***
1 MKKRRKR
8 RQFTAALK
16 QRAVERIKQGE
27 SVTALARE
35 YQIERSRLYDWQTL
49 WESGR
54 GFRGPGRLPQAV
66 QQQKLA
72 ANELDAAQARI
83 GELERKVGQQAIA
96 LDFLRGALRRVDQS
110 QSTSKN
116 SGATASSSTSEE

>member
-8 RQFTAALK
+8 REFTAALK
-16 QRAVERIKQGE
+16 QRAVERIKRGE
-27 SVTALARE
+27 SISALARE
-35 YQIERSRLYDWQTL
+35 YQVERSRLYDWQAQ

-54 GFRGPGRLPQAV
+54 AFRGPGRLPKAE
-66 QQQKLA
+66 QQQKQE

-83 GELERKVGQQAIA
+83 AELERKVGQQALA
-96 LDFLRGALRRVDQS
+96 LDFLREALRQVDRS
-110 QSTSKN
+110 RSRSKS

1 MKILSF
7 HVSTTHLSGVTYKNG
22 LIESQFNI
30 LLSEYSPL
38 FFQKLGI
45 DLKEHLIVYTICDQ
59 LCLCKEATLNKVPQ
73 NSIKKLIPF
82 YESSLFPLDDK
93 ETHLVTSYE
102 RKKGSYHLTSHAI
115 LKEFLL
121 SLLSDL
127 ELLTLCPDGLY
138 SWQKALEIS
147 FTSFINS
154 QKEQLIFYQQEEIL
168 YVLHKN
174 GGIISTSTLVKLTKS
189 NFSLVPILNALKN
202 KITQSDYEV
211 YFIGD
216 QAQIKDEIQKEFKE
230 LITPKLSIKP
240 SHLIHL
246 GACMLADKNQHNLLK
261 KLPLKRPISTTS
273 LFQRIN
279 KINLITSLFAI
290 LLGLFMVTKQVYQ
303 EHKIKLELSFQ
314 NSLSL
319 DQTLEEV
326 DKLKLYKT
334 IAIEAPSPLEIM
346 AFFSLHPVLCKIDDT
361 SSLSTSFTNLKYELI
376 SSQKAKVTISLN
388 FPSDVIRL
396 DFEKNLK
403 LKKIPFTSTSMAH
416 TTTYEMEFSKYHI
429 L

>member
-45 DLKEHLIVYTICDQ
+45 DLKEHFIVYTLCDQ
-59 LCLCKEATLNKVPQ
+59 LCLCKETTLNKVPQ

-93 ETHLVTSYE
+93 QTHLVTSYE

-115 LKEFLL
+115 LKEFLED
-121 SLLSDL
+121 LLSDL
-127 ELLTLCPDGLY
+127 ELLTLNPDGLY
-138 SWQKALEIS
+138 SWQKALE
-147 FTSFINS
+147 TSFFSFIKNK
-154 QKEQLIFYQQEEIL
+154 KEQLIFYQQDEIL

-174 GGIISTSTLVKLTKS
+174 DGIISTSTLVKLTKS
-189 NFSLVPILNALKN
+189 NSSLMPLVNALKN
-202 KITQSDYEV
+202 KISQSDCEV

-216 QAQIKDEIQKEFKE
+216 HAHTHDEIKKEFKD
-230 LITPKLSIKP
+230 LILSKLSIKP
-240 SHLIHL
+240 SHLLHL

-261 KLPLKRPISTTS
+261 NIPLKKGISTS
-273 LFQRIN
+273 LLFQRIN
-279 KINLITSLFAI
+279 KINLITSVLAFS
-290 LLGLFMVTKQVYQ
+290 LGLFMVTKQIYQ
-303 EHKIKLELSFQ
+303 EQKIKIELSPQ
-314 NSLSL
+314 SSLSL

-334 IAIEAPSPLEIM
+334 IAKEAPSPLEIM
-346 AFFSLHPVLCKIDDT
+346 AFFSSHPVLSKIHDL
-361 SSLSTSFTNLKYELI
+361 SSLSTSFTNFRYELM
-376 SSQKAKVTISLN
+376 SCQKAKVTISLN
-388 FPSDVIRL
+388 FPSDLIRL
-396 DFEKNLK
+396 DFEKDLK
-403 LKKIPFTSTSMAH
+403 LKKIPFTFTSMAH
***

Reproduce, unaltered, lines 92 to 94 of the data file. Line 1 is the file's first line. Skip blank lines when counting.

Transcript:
+147 TSFFSFIKNK
-154 QKEQLIFYQQEEIL
+154 KEQLIFYQQDEIL